Russia's military buildup near Ukraine continues, NATO warns

Jens Stoltenberg says Russia could be trying to create pretext for invasion with recent tensions in eastern Ukraine.

Russia's military buildup near Ukraine continues, NATO warns

Russia's military buildup near Ukraine continues and the risk for conflict is real, NATO’s secretary general warned on Saturday.

“Despite Moscow's claims, we have seen no sign of withdrawal or de-escalation so far,” Jens Stoltenberg said in a speech at the Munich Security Conference in the German city.

He called on Russia “to do what it says” and withdraw its forces from the borders of Ukraine, as it pledged last week.

“It is not too late for Russia to change course. To step back from the brink. Stop preparing for war. And start working for a peaceful solution,” he added.

Stoltenberg underlined that NATO allies are ready to engage in a “substantive dialogue” with Moscow and to take “meaningful reciprocal steps” that can improve security for all countries in Europe.

Telling how he had invited Russia and all NATO allies to a series of meetings of the NATO-Russia Council, Stoltenberg said he reiterated this invitation on Thursday in a letter sent to Russian Foreign Minister Sergey Lavrov.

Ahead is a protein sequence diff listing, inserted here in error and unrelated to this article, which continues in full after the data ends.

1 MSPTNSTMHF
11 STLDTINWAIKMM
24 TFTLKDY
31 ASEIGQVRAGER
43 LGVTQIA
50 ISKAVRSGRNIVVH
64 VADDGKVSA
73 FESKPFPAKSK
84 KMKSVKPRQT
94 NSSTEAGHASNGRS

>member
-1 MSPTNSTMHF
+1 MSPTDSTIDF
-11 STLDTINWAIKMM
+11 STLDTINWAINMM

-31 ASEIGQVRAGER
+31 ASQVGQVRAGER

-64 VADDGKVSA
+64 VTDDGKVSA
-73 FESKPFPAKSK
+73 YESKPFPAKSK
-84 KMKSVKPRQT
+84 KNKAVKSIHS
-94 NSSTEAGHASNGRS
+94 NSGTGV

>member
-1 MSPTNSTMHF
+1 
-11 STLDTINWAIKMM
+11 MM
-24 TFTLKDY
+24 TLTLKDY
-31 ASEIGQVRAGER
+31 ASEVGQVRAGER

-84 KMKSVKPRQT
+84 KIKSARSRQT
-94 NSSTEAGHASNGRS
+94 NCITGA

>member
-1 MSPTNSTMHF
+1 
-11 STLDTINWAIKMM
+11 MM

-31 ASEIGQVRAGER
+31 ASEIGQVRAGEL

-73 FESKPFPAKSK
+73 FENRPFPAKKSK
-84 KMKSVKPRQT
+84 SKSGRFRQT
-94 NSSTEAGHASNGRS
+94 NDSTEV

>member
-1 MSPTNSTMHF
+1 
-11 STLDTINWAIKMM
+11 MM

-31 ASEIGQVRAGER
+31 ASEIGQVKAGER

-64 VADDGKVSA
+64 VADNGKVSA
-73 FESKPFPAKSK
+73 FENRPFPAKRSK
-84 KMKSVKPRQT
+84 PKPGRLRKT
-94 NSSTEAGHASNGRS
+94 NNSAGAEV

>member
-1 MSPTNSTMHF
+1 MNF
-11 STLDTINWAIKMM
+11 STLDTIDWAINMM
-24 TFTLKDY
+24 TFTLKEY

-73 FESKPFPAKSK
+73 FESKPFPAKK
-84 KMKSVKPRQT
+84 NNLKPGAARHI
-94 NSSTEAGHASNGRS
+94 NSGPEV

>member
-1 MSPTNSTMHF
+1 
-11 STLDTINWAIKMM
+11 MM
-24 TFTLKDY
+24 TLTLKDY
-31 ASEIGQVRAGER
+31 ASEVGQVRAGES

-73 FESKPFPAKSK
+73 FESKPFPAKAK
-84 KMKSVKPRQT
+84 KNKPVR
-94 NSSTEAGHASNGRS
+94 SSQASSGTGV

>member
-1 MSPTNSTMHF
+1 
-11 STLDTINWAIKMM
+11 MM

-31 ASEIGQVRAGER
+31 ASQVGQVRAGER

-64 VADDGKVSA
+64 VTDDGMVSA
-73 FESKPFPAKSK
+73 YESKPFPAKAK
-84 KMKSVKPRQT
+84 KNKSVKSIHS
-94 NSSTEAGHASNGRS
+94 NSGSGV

He also voiced concern over the escalation of tensions in eastern Ukraine over the last couple of days, with growing number of cease-fire violations, multiple shelling incidents, and evacuation of civilians from the pro-Russian separatist regions of Donetsk and Luhansk.

“What we see taking place now just adds to that picture of a concern that they (Russia) are trying to create a pretext for an invasion,” he said, adding that NATO is extremely concerned about such attempts.

Russia’s current military buildup along Ukraine’s borders is the biggest deployment since the Cold War, Stoltenberg said.

On Friday, US President Joe Biden warned that he sees Russia invading Ukraine within “several days.”

Moscow has repeatedly denied any plan to invade Ukraine and has instead accused Western countries of undermining Russia’s security through NATO’s expansion toward its borders.

It also issued a list of security demands to the West, including a rollback of troop deployments from some ex-Soviet states and guarantees that Ukraine and Georgia would not join NATO.

Hüseyin Demir

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